Dillon Brings Speed to Neyland Stadium

Aug. 7, 2014

By: Brian Rice

KNOXVILLE, Tenn. - Butch Jones has talked about wanting to go fast. Thursday, he welcomed someone to campus that does just that.

As part of a continuing series of events between the two great Tennessee traditions, the University of Tennessee welcomed representatives from Bristol Motor Speedway and NASCAR driver Austin Dillon to campus today for an event celebrating the coming college football season and the Irwin Tools Night Race at Bristol a week before kickoff.

UT and Bristol announced last October the Battle at Bristol, the football game between the Volunteers and the Virginia Tech Hokies set for Sept. 10, 2016 at the speedway, which is anticipated to be the largest crowd to ever see a football game. Tennessee sold out its allotment of 40,000 tickets nearly three years in advance as part of an expected crowd of 160,000.

ESPN's Shannon Spake, who has covered both NASCAR and college football for the network served as Master of Ceremonies for the event in the Gate 21 Plaza at Neyland Stadium.

"When you think about great environments in sports, it's impossible to overlook Neyland Stadium and Bristol Motor Speedway," Spake said.

Jones and staff led Dillon and a crew from the SEC Network on a tour of the Anderson Training Center and Neyland Stadium that included Dillon trying his hand at a quarterback challenge under the watchful eye of Jones and offensive coordinator Mike Bajakian.

"We talk to our players about surrounding yourself with champions," Jones said of the Sprint Cup Series rookie, who brought the famed No. 3 car back to NASCAR's highest level this season for car owner and grandfather Richard Childress. "Being able to welcome Austin Dillon here today is very special."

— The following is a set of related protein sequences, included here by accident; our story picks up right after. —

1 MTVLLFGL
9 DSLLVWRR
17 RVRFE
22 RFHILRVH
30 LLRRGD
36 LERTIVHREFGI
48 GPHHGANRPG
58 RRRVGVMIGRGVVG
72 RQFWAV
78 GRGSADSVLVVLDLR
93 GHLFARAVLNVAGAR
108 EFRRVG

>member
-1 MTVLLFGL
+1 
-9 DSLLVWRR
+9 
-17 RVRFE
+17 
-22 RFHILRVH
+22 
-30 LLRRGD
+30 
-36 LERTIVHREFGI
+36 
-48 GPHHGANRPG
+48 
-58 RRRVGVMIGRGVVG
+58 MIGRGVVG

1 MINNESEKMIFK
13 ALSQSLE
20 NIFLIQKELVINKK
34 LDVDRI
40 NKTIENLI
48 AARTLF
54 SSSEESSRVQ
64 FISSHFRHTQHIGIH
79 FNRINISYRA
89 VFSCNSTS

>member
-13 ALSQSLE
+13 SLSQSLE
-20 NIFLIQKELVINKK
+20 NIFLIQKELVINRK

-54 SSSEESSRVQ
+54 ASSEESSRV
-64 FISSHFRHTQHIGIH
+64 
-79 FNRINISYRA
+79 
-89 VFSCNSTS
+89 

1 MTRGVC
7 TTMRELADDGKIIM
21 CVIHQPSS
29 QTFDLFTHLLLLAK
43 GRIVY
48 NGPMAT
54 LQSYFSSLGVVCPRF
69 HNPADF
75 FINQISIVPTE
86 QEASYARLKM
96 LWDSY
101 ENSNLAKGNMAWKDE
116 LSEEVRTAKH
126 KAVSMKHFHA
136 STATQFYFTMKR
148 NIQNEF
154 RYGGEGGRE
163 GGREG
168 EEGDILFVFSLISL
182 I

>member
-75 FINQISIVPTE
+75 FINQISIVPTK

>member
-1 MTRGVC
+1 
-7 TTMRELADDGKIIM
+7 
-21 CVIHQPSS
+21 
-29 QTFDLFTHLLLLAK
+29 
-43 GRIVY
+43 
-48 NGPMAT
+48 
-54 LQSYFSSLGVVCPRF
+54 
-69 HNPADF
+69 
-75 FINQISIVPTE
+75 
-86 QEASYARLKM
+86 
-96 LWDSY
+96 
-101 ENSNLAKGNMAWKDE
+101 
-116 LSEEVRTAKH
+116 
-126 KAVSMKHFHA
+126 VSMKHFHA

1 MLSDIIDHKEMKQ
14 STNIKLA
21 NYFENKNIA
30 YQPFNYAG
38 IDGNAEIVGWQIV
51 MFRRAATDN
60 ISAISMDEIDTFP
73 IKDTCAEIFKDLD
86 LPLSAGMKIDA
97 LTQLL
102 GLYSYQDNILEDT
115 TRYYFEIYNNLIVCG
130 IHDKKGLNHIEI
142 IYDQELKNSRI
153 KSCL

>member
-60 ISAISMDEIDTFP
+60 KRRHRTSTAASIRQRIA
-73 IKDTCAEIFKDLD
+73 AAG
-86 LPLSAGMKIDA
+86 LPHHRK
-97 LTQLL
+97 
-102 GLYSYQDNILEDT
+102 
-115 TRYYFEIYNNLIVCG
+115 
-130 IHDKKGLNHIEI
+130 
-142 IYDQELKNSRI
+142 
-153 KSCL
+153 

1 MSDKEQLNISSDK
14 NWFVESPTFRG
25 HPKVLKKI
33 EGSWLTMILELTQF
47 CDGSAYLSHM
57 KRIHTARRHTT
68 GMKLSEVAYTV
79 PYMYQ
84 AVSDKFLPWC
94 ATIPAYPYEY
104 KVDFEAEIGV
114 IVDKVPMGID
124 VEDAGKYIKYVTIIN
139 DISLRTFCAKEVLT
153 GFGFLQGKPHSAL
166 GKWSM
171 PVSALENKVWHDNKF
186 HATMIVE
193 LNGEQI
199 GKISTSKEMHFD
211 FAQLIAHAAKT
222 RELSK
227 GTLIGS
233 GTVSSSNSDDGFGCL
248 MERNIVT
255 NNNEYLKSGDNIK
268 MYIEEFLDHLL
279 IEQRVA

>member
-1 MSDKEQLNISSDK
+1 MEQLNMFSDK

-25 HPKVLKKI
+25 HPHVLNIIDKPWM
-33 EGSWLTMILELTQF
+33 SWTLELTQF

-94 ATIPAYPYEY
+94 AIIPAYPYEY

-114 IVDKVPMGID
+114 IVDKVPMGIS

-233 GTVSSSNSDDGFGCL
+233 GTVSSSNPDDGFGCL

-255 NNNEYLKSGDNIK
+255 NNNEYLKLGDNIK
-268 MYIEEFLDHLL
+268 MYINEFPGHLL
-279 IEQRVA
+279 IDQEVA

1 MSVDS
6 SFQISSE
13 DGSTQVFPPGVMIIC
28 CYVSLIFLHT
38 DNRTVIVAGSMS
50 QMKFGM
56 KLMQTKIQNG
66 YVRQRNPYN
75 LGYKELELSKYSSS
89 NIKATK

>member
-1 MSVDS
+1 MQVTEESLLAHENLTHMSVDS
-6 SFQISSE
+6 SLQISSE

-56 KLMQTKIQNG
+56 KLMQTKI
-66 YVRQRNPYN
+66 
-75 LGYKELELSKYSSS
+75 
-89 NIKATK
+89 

In addition to the tour and drills, which led Jones to quip that he had found his new starting quarterback, UT presented Dillon with a signed football helmet, a personalized game ball and a Team 118 brick that came with a reminder from Spake to not use on the track to draw a debris caution. He also got a standing invitation from Jones.

"He's welcome to come here and be on our sideline any time he has the opportunity," Jones said.

Dillon was impressed with what he saw at every stop on the UT campus, particularly the graphic up all over the football complex for the Battle at Bristol. He was also blown away by the feeling of entering Neyland Stadium for the first time.

"I definitely got pumped up today," Dillon said. "I have to thank Tennessee, they opened everything up and showed us what a great facility they have here. Walking in Neyland today, the prestige that it shows, it's an unbelievable place. When they walk into Bristol, they'll have that same feeling."

Dillon said he planned on taking Jones up on his offer to see a game at UT this fall. The day also planted a seed in his mind for a change in his walk-out music at the Irwin Tools Night Race in a couple of weeks.

"There's a lot of UT fans that come to the race," Dillon said. "They've made a good case for Rocky Top."





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